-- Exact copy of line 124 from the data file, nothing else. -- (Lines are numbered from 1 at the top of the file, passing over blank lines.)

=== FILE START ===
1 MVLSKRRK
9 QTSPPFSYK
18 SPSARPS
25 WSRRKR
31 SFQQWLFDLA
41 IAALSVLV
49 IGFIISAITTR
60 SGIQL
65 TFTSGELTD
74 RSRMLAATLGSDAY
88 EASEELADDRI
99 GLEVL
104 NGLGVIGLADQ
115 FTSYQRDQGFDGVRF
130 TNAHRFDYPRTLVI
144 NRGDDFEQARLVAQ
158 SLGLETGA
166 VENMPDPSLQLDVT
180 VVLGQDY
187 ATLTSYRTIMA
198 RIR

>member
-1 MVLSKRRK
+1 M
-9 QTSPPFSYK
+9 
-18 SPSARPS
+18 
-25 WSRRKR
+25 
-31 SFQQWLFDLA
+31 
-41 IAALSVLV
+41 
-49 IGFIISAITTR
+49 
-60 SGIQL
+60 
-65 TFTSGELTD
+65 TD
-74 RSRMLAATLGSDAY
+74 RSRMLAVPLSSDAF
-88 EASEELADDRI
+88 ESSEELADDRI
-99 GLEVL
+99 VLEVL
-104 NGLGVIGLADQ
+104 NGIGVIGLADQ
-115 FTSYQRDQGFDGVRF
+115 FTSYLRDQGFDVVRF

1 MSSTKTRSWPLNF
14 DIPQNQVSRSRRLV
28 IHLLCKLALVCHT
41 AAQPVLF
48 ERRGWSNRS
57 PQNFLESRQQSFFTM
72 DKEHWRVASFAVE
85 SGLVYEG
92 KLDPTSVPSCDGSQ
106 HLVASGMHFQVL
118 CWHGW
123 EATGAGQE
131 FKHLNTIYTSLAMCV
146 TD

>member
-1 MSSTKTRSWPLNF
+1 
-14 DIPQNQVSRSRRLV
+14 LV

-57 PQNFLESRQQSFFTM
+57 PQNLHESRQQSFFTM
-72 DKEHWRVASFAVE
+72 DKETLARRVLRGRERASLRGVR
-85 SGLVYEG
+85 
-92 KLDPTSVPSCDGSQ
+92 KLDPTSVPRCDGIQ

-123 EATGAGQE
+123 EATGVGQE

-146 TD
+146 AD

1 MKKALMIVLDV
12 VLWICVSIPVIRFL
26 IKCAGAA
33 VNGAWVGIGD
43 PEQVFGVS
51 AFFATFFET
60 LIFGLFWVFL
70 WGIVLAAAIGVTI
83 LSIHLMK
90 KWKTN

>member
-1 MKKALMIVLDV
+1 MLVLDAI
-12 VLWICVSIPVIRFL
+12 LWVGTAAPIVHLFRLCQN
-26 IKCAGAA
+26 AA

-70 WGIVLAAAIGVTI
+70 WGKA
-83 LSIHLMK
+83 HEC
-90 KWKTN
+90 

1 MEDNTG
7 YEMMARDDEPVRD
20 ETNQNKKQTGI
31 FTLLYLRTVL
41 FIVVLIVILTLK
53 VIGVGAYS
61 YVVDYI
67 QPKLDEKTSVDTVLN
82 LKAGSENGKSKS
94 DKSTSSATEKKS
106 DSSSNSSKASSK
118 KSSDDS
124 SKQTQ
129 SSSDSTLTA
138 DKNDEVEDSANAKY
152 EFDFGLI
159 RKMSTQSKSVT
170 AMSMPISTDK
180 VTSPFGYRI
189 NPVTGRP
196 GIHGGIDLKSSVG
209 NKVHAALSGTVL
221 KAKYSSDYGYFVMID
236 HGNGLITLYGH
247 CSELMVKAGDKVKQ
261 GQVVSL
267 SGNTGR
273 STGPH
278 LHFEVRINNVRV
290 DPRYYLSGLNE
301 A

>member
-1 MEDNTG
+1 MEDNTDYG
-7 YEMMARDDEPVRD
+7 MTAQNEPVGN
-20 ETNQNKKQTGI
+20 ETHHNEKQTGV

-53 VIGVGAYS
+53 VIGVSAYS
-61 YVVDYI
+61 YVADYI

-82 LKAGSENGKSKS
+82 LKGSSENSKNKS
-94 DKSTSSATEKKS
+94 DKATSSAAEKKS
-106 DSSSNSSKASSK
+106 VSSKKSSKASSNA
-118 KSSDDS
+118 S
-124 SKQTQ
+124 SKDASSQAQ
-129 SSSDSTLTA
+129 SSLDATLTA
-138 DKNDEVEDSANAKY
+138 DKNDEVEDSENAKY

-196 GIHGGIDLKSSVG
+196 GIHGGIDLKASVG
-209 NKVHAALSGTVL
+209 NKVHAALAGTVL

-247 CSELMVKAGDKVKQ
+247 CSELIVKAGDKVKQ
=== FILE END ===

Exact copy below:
189 NPVTGRP